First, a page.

Richard Liu, CEO and founder of China's e-commerce company JD.com. Source: Reuters
JD.com, China’s second largest online retailer commenced operations in Russia this week. The company launched the Russian version of its platform on June 18, and will sell smartphones and consumer electronics.
JD is the largest direct sales online company in terms of volume of transactions with a share of 49 percent in the Chinese market.
Unlike Aliexpress (part of the Alibaba Group), an online aggregator that already operates in the Russian market, JD is a classic online store, which has seven sales centers, 143 warehouses, 3,539 destination points and outposts throughout China.
In the first quarter 2015, the company's sales volume was $14.2 billion, with net revenue of $5.9 billion.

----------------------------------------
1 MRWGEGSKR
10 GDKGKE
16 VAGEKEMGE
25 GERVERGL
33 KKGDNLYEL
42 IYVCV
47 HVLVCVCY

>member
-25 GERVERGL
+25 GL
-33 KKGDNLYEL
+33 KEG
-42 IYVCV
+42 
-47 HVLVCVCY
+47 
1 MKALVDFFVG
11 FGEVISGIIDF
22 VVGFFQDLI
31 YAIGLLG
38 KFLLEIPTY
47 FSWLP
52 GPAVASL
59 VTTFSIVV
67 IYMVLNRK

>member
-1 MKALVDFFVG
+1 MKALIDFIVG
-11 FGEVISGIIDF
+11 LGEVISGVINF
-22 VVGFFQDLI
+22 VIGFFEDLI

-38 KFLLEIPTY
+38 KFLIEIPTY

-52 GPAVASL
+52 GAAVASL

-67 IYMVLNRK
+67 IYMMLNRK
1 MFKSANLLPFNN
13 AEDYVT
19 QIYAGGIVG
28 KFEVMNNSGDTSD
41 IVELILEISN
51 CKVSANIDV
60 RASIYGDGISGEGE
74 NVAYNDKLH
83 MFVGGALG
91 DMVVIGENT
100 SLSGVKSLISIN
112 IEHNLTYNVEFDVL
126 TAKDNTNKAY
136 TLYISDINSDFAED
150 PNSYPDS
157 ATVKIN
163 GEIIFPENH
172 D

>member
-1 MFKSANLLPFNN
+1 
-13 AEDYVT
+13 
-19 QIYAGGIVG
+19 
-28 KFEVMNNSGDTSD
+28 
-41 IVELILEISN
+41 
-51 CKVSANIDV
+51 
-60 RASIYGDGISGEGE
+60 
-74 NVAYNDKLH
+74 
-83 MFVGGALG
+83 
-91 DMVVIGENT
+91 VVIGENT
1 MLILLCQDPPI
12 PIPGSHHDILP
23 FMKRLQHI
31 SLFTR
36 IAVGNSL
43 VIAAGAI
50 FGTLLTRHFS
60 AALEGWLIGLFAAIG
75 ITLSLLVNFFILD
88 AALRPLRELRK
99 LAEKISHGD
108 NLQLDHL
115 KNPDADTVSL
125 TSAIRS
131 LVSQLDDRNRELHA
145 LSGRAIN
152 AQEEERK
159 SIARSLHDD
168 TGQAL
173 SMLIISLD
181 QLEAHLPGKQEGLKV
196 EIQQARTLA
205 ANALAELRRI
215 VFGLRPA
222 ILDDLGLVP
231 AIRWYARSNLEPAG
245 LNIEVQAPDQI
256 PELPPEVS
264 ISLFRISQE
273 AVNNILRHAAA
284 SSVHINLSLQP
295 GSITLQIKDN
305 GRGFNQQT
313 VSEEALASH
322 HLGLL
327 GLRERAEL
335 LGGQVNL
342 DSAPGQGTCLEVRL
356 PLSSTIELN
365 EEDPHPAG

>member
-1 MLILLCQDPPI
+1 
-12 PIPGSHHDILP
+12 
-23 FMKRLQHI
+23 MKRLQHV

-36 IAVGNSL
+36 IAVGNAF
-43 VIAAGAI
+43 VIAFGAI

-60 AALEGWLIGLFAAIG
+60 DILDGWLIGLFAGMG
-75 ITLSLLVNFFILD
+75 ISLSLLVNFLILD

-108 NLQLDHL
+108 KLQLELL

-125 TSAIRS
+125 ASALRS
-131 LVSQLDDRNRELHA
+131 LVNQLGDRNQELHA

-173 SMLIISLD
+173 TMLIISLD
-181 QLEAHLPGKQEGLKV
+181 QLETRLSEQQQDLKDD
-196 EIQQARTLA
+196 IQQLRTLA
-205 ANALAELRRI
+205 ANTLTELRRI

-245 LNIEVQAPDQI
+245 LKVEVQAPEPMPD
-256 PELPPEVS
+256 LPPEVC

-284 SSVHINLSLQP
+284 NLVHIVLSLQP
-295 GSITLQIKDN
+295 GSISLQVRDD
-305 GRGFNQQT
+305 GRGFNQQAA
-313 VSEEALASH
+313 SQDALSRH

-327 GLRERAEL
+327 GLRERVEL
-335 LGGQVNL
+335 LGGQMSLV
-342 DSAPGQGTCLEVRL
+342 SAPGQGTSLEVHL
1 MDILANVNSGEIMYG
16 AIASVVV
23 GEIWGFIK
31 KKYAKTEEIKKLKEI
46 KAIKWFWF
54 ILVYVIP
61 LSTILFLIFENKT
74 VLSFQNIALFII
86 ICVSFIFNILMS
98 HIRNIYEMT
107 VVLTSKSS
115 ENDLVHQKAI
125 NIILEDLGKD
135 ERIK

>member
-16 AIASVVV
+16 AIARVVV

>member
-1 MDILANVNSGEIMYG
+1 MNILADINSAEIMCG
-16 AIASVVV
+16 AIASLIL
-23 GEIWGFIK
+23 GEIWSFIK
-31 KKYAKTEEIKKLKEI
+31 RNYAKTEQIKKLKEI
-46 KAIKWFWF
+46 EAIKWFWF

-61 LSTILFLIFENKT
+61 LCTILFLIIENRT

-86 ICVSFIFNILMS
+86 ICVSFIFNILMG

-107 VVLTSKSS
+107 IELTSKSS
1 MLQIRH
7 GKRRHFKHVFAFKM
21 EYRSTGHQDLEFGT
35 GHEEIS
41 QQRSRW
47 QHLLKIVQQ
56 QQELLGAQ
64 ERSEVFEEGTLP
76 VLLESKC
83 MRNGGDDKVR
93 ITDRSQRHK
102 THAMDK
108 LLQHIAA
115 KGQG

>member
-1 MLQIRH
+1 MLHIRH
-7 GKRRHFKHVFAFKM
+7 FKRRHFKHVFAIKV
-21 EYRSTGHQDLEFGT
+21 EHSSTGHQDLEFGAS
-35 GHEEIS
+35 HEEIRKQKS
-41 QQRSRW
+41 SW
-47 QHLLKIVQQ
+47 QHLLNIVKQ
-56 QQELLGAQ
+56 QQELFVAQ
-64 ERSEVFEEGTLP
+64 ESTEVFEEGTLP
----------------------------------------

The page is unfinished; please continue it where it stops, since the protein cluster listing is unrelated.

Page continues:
“In the beginning we plan to provide Russian consumers with the best Chinese goods,” Victor Xu, CEO of International Business Group for JD.com told reporters, according to RT.com “And later we want to present Russian goods to the Chinese and other markets, which we will gradually conquer.”
Xu sees bright prospects in Russia where close to 70 percent of the population use the Internet. E-commerce represents 2-3 percent of the consumer space in Russia, Xu said according to the RT report.
JD chose the Russian Internet retailer Yulmart as its partner to ensure access to the market and consumers.
Russian buyers will be able to get products from JD's assortment at Yulmart’s order fulfillment centers and outposts, while delivery from China will take from one to four weeks, Yulmart said in a press release.
The cooperation will help expand Yulmart's assortment up to one million items.
JD's other partners will include Rambler, VKontakte, Yandex.Direct, Yandex.Dengi and Qiwi.
The company is looking to become an e-commerce leader in Russia within the next five years.
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